The school playground was designed for students ages 5 to 12, and features playground slides, climbers, and activity panels in addition to overhead events and bridges. The playground is ADA compliant and designed to welcome children of all abilities. In addition to building the playground, principal volunteers participated in landscaping, painting and other beautification projects at the school.
What an awesome day of giving for @naesp and Adams Elementary. We had a great time building the new @PlayLSI playground. It was a bummer telling the kids they had to wait 72 hours to play on it. We could see how excited they were. Thanks @DrSGeis for the recommendation. So fun! pic.twitter.com/HiZI9OqADx
As you can see from the tweets, principals had a blast during the build. This community service day marks the 11th anniversary of our partnership with NAESP to build a playground at a deserving elementary school.
We are proud to be members of the City Parks Alliance, which supports the creation, revitalization and sustainability of urban parks and green spaces. Today, we’re happy to have Catherine Nagel, executive director at the City Parks Alliance, as our guest blogger discussing Greater & Greener 2017, which is being hosted in the Twin Cities July 29 through Aug. 2.
As more people are moving back to urban areas, the importance of close-to-home parks is increasing–perhaps most for children. For those who don’t have a backyard to play in, the local park serves myriad functions: a portal to experiencing the natural world, a community hub where families and neighbors get to know each other, and a place for outdoor learning to help build skills of all kinds through organized activities. But beyond their role in recreation and social well-being, city parks also help grow local economies, create new transportation options, combat crime, and reduce environmental impacts such as storm water runoff. Urban planners, elected officials and community advocates recognize these benefits and are taking a fresh look at parks as an important part of civic infrastructure.
Engaging youth in the outdoors can unleash their curiosity about nature, build confidence, and strengthen leadership skills, ultimately supporting careers in the sciences, recreation, conservation and elsewhere. Urban parks and park and recreation agencies are rich with opportunity to empower youth and help them succeed. At Greater & Greener 2017, our International Urban Parks Conference, we have created an entire track dedicated to the Parks and Youth Development. Speakers will focus on parks and programs that are providing close-to-home camping experiences, supporting new kinds of outdoor recreation, building literacy, strengthening advocacy around environmental and social change, and offering “green” job training and employment in the parks and recreation profession and related fields.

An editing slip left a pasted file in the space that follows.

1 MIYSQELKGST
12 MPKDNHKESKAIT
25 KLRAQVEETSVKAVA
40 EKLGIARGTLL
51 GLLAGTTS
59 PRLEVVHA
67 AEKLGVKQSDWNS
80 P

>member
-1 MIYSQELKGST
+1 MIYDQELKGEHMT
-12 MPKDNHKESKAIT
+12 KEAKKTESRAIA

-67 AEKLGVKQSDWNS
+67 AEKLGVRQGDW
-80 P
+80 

To help Greater & Greener, hosted by the Twin Cities of Saint Paul and Minneapolis, have a lasting impact beyond the sessions and knowledge sharing, Landscape Structures is sponsoring a Playground Build Volunteer Day to help kick off the conference. The brand new playstructure will be built in Central Village Park in Saint Paul, Minn., giving the community a place to recreate, socialize, and for the youth in the community to be #shapedbyplay!
Landscape Structures is also sponsoring The Mayors Forum at Greater & Greener, which will explore with city leaders what it means to create equitable cities and what role public spaces play in building inclusive, vibrant, and sustainable communities. Speakers include: Minneapolis Mayor Betsy Hodges, Saint Paul Mayor Chris Coleman, and Tacoma Mayor Marilyn Strickland. Next City’s President, CEO and Publisher Tom Dallessio will moderate. Check out the full agenda with tours, field trips and sessions on youth engagement and register now.
Urban parks are dynamic institutions that play a vital role in the social, economic and physical well-being of America’s cities and their residents. The full benefits of parks in urban communities are only now being fully understood and measured. For most Americans, their closest park is a city park, and city parks provide an essential foundation that supports the next generation to grow and thrive–from childhood to adulthood.